The French higher education and research (HER) system has been facing many challenges for several years: demographic influx, lack of autonomy of institutions, underfunding, lack of attractiveness... The Covid-19 crisis has exacerbated these structural difficulties for French universities, which are under severe strain. But is the French case unique? To explore the question, Institut Montaigne is launching a blogpost series to shed light on the challenges and opportunities faced by other HER systems worldwide. For the first article of our series, we dive into Singapore's HER system and what to learn from it.
Apart from a shared passion for food, France and Singapore do not have much in common. Located at the southern tip of the Malay peninsula, the "Little Red Dot" is an island state of 718.3 square kilometers - the smallest country in Southeast Asia. It is also a young country that only turned 55 last year. Strategically located but with next to no natural resources, Singapore has invested heavily in its human capital, making Singapore's education system one of the most praised in the world.
Its position connecting the Indian Ocean with the South China Sea allowed the city-state to become one of the busiest ports in the globe and a real hub for Southeast Asia. Spotlessly clean Changi airport, where a flight used to take off or land every 80 seconds in pre-pandemic times, is a source of national pride. With the efficiency that characterizes Singapore, Changi airport connects the island with the entire world, making it one of the top-10 air travel mega hubs in the world.
Being success-oriented, Singapore's ambition to climb up the ladder is also present in the field of Higher Education and Research (HER). Excellence stands as a priority and during the past twenty years, the city-state has been deploying enormous efforts to make Singapore the "Boston of the East".
As an education hub, the city-state has always been very open to international collaborations but also very pragmatic in its choices. As a consequence, for many Singaporean institutions, harnessing the complexity of the French system has not always been an easy task compared to other HER systems.
The report on French Higher Education and Research, released on April 8 by Institut Montaigne, offers an interesting diagnosis of the situation and proposes relevant solutions to overcome some of the most pressing issues in French HER. In light of this report, we hope to provide an overview of the evolution of the Singaporean HER landscape and to address the main challenges that will need to be faced in the post-pandemic world.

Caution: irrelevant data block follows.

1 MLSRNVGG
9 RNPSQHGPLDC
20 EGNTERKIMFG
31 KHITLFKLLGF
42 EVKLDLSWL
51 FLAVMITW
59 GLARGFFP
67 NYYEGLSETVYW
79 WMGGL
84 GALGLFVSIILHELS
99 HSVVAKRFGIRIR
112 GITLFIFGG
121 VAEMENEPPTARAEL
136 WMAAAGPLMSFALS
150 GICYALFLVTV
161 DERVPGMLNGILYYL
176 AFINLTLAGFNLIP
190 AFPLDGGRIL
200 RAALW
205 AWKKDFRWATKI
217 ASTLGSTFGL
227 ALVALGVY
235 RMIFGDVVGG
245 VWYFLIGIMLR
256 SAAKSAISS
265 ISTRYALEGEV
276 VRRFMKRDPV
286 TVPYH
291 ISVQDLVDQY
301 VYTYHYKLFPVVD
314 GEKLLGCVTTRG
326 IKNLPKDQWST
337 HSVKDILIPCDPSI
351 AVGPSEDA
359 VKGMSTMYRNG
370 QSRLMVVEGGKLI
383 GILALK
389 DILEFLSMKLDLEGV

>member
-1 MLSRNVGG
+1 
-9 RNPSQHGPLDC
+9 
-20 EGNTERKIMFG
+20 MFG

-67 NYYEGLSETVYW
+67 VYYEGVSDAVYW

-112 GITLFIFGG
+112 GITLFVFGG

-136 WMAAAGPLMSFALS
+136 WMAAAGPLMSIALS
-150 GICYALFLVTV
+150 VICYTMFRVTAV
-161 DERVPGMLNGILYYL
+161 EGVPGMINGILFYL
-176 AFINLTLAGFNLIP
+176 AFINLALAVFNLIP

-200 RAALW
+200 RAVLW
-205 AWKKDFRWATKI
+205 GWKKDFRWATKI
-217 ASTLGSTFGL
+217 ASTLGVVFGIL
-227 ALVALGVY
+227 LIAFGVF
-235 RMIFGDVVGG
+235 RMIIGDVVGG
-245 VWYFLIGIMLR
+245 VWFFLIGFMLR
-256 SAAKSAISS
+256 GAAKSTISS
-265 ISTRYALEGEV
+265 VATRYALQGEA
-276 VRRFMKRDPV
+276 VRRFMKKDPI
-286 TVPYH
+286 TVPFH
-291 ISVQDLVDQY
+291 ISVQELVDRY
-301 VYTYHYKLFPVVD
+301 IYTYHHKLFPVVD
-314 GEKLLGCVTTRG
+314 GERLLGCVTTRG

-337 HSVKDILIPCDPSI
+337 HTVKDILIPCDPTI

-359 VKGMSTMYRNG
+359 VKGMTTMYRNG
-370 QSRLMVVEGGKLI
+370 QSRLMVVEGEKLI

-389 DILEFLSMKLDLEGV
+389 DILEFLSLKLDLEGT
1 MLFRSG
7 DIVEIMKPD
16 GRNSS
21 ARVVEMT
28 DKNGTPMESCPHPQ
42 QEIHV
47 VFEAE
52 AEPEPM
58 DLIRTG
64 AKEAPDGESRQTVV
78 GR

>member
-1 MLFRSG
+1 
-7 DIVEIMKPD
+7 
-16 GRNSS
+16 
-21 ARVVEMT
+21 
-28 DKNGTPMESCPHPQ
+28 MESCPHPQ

Attracting international talent to the tropics
The "Global Schoolhouse" initiative was launched in August 2003 by George Yeo, Minister for Trade and Industry at the time, to make Singapore a world education center "providing educational programs of all types and at all levels" and with the capacity to attract "an interesting mix of students from all over the world."
To achieve this goal, three main targets were established: to attract leading foreign institutions into Singapore, to develop Singapore's local institutions and enterprises, and to bring a large number of international students to Singapore.
To that end, the Economic Development Board (EDB) offered substantial economic incentives to bring prestigious higher education institutions to the city-state. Despite a promising start, when institutions such as Chicago's Booth School of Business, NYU Tisch School of the Arts, INSEAD, and Johns Hopkins University set up campuses in Singapore, some of these schools were not able to thrive in the city-state and were obliged to close after a few years. The global financial crash in 2008 and other structural conditions, together with a backlash against immigration, became an obstacle to pursue the future-ready dream. INSEAD, though, has benefited from the vibrancy of the region and decided to maintain its Asia campus in Singapore. ESSEC, another French business school, followed and opened a full-fledged campus around the same area in Ayer Rajah.
Although with mixed success, the Global Schoolhouse paved the way for the Campus for Research Excellence And Technological Enterprise (CREATE), another initiative launched by the National Research Foundation (NRF) under the Prime's Minister Office, which allowed Singapore to remain attractive for international institutions.
CREATE targeted top research universities to bring their talent to the island to work on key Singapore-related matters (the environment, energy, human and urban systems) in exchange for abundant resources and a supportive work environment. Nine top institutions are now part of the team: MIT, ETH Zürich, the University of Cambridge, Berkeley, the Hebrew University of Jerusalem, Technische Universität München, Shanghai Jiao Tong University, Illinois University, and the CNRS - the last institution to join and the only one that is not a university.
From rising stars to world-class: Singapore’s autonomous universities
Singapore is now home to six local autonomous universities and the local higher education landscape has evolved very rapidly in the past forty years.
Meritocracy and the pursuit of excellence have always been crucial for Singapore. The two comprehensive universities, the National University of Singapore (NUS) and Nanyang Technological University (NTU) have become highly reputable institutions ranked highly in the university rankings and attracting a lot of attention to the city-state.